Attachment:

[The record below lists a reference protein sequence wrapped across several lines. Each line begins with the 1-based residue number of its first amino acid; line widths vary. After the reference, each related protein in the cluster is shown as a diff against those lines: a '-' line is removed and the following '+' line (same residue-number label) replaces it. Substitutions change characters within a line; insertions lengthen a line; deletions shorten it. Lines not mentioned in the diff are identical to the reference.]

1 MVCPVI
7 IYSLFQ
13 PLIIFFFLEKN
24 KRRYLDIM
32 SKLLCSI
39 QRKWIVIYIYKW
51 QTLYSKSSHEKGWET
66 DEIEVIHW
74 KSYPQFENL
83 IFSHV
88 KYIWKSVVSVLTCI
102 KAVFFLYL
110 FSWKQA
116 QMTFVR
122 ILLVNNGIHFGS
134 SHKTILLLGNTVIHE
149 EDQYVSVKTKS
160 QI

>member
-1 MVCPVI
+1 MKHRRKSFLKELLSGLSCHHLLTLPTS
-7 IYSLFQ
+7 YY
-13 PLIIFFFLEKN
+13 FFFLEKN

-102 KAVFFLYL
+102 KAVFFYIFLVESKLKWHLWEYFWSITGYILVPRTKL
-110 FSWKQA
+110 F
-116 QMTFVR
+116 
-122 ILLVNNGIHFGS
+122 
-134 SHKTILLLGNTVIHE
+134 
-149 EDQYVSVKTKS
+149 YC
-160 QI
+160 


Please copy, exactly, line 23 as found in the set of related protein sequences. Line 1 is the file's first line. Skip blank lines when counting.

-7 IYSLFQ